Scratching the Surface to Be Heard
Valley organizations POLO (Preservation of Los Olivos) and POSY (Preservation of Santa Ynez) have filed a lawsuit against the Bureau of Indian Affairs and the federal government. Both groups have jointly challenged a decision made by the Interior Board of Indian Appeals that refused standing to the groups on the question of the annexation by the Chumash of a 6.9-acre parcel placed in a tribal trust. Once in trust, the property will no longer be covered by state and local regulations. A smart move by the Chumash, considering they can have all this land tax-free. Hence, the argument remains; why not make things equal by leaving the property trust-free and adhering to the same rules as everyone else? And, even more importantly, why shouldn’t the surrounding community have a say in such an important decision?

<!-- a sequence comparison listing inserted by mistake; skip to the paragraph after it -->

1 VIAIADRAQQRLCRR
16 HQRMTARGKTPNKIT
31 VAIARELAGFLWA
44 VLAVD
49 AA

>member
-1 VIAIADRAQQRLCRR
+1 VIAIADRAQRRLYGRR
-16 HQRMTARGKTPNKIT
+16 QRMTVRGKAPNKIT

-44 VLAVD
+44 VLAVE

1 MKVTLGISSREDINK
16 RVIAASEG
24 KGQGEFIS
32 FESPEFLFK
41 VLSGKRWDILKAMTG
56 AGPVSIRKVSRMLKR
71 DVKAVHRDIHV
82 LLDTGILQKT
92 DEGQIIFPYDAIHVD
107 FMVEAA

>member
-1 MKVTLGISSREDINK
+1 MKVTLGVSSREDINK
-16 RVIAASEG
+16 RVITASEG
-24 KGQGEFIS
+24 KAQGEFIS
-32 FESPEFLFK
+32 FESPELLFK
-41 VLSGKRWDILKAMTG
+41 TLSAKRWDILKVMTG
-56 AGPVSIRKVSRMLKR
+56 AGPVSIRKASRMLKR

We were surprised when the Santa Barbara County Board of Supervisors voted 5-0 not to file an appeal against annexation. The Board of Supervisors had automatic standing. Now, only POLO and POSY stand in the way of this move.
Both groups say their suit is not simply about potential development of the property into a cultural center or even another casino; it is about being shut out of a process involving something that could significantly affect the Valley’s landscape.
We agree. This is not a battle of over how casinos may or may not corrupt an area, or the earned rights of Native Americans; it’s a demand that surrounding and impacted residents have the right to be heard. For more on the subject, read James Buckley’s interview with members of POLO and POSY.